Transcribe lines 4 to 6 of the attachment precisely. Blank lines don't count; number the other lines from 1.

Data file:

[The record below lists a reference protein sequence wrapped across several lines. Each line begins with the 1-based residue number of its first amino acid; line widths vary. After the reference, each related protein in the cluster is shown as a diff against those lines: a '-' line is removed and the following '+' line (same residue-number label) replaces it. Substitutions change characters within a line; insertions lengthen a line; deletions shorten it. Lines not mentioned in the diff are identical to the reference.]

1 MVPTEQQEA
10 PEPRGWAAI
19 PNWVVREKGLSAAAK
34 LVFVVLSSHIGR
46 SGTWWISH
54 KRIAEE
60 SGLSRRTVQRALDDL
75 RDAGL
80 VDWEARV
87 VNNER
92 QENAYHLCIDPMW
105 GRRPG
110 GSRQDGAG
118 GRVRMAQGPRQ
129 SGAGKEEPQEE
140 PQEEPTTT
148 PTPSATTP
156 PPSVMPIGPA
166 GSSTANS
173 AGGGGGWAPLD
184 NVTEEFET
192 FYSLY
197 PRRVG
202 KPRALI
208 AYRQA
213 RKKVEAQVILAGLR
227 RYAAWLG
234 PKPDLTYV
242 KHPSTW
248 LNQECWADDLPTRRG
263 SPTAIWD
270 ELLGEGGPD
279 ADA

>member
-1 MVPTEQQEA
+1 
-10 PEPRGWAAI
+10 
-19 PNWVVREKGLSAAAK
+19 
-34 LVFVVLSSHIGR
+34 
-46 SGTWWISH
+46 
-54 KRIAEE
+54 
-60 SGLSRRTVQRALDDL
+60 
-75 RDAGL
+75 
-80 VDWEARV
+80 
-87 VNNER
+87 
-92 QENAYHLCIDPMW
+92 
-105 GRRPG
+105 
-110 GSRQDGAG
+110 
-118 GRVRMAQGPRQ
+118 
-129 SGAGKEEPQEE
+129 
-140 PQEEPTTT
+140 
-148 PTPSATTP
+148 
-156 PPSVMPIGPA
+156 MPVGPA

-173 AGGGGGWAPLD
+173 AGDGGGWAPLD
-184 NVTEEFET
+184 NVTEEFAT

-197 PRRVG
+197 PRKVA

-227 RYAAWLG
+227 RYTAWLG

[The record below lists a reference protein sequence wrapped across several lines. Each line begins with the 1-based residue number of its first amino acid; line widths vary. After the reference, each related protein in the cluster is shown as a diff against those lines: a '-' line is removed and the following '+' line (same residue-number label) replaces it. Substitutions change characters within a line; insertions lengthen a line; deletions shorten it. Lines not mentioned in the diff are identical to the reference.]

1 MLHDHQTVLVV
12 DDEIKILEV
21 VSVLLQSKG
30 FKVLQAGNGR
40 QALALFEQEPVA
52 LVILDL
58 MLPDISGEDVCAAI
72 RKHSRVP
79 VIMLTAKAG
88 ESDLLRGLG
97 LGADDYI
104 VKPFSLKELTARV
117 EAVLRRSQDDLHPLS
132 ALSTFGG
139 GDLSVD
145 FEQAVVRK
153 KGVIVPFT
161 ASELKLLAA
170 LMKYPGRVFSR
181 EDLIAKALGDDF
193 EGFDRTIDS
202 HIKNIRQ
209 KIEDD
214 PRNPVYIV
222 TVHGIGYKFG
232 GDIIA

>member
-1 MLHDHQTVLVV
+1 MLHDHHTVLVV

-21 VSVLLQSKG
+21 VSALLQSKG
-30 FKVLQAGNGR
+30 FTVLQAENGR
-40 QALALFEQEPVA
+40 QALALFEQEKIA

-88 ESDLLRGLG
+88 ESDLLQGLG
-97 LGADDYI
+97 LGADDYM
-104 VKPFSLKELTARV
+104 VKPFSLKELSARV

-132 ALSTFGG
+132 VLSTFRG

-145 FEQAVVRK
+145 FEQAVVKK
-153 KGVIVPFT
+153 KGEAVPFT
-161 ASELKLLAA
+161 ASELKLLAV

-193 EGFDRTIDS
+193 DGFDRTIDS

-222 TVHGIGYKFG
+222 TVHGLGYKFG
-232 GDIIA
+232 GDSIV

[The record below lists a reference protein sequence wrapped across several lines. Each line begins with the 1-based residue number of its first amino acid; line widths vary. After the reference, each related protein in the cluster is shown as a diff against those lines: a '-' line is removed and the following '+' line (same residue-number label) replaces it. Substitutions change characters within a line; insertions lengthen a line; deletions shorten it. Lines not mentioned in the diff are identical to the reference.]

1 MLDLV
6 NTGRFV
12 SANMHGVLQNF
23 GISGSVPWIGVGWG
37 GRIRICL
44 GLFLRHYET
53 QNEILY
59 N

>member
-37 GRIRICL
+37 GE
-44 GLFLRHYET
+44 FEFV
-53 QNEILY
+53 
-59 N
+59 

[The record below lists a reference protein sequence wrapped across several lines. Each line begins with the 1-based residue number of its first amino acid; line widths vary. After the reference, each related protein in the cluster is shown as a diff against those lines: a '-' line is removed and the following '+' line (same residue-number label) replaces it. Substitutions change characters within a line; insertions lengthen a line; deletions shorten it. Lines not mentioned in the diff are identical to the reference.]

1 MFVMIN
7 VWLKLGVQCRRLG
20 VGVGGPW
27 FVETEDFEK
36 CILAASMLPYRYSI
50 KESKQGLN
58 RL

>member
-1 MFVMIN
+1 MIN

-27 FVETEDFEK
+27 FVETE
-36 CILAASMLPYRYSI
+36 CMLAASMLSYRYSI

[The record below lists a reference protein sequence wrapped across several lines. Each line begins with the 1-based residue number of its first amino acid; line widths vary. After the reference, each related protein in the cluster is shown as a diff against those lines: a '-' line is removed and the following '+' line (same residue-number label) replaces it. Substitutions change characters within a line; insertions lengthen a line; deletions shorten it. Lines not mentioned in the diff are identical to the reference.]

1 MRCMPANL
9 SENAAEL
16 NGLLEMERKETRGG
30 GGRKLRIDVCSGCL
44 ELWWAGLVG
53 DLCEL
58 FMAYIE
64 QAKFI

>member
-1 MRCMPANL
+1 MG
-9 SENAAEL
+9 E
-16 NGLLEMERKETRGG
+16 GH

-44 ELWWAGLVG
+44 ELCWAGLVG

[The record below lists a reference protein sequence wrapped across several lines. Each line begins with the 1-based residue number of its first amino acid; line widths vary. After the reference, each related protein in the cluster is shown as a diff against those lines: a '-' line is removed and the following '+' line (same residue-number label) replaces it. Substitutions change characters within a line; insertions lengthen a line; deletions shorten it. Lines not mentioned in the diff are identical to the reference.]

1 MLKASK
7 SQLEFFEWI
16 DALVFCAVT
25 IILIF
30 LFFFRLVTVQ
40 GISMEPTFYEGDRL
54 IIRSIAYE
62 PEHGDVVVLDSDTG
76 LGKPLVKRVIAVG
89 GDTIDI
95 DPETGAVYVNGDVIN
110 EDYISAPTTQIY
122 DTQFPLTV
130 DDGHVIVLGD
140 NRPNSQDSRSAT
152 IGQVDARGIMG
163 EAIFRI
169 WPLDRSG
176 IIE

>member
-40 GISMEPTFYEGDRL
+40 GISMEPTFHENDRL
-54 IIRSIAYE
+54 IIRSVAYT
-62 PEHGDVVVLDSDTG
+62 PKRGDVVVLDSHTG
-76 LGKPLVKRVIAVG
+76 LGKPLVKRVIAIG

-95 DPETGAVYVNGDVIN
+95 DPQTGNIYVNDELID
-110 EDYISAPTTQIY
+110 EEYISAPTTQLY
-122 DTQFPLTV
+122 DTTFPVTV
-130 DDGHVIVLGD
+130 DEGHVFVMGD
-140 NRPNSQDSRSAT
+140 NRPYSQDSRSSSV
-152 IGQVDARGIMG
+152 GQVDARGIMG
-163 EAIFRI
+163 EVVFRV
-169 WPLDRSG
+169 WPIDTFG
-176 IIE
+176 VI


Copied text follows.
19 PNWVVREKGLSAAAK
34 LVFVVLSSHIGR
46 SGTWWISH